Dealing with a customer's root intrusion problem presents an opportunity to chat about ramping up their regular maintenance schedule
Tree roots are like miniature excavators — they'll move anything they can to accomplish their task. In their endless search for water, septic lids and risers are fair game. With the busy summer season fast approaching, you're all but guaranteed to run into customers with root-intrusion problems over the next few months.
Root problems in septic systems generally occur when they invade through a crack in a lid that isn’t properly secured, or a faulty joint between a tank and a riser. And as you’re well aware, you’ll also find them invading drainlines and drainfields.
As if pumping long-ignored septic tanks isn’t enough of a task, those same clients want you to work miracles with root intrusion as well. That’s where chemical treatment comes into play. What’s more miraculous than a foaming compound that prevents root growth for years after its application?
While mechanical tree root removal is often necessary in bad cases of intrusion, using a preventative chemical treatment after taking the roots out ensures your customer won’t have them growing back immediately. Some of the most highly recommended options on the market include Lenzyme Root Control, RootX, Vaporooter, Municipal Sales and Duke’s Root Control.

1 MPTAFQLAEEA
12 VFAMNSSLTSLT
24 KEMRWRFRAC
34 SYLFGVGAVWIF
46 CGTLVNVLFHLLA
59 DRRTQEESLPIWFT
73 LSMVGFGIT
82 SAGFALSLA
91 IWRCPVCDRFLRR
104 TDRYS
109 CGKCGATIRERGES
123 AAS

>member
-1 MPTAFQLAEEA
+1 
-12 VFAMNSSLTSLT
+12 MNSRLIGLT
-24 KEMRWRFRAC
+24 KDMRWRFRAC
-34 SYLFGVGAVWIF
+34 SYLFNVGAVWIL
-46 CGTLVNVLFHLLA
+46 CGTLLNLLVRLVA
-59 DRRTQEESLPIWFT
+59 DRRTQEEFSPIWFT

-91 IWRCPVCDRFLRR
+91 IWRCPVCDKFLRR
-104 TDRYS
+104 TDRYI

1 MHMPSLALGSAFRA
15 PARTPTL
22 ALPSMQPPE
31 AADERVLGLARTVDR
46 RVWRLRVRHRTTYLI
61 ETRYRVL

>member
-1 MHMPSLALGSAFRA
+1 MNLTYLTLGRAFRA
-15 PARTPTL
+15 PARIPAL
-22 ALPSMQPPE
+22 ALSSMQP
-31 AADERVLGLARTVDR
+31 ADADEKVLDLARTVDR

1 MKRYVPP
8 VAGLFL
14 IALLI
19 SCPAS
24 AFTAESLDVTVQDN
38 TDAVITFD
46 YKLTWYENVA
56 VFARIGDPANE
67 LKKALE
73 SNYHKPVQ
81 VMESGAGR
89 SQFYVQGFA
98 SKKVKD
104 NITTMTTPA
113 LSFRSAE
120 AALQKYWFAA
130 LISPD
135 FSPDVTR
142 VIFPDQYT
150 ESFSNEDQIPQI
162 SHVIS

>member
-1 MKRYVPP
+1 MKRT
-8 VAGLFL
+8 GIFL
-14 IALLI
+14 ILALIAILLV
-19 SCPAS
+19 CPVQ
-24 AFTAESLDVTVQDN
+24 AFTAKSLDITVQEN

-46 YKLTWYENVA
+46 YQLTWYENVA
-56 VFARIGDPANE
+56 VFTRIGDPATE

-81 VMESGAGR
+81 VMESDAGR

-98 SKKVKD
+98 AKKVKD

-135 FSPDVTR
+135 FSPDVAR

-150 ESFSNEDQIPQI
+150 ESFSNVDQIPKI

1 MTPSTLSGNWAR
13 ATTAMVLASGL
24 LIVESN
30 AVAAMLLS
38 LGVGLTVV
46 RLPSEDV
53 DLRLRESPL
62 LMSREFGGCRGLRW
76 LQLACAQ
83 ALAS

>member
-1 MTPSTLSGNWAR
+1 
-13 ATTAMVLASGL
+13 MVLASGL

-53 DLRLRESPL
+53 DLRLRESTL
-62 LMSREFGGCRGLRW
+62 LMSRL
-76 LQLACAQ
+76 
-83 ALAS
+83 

You can even use the opportunity to remind your client about the importance of regular septic pumping and maintenance. After all, if you don’t get eyes on the system in the next few years, there’s no telling what those roots can accomplish. They’ve been known to grow into tank-dwelling masses weighing hundreds of pounds, necessitating difficult and expensive removal jobs. But if you’re back on the site in time, another chemical application will keep the problem under control at a fraction of the cost — not to mention the more obvious benefits of regular septic pumping.
Chemical treatment also has an important place in drainline and drainfield root intrusion. Tree roots can travel hundreds of feet in search of water, and if they stumble upon a customer’s drainfield and penetrate an opening, there will be problems. Small, hair-like feeder roots will multiply throughout the pipe, eventually slowing or stopping up the effluent.
If your pipe inspection camera discovers that feeder roots are indeed the culprit, your client will plead with you to avoid a costly drainline replacement. But mechanical and jetter removal of the roots — while necessary in bad cases — have a tendency to make them grow back stronger in the long run. It’s a lot like pruning a tree. On the other hand, a chemical treatment is both inexpensive and effective in the right situation.
After treating the roots and giving your client a sermon about the importance of septic pumping and maintenance, it’s also a good idea to hand him or her a business card for your buddy’s tree-removal service.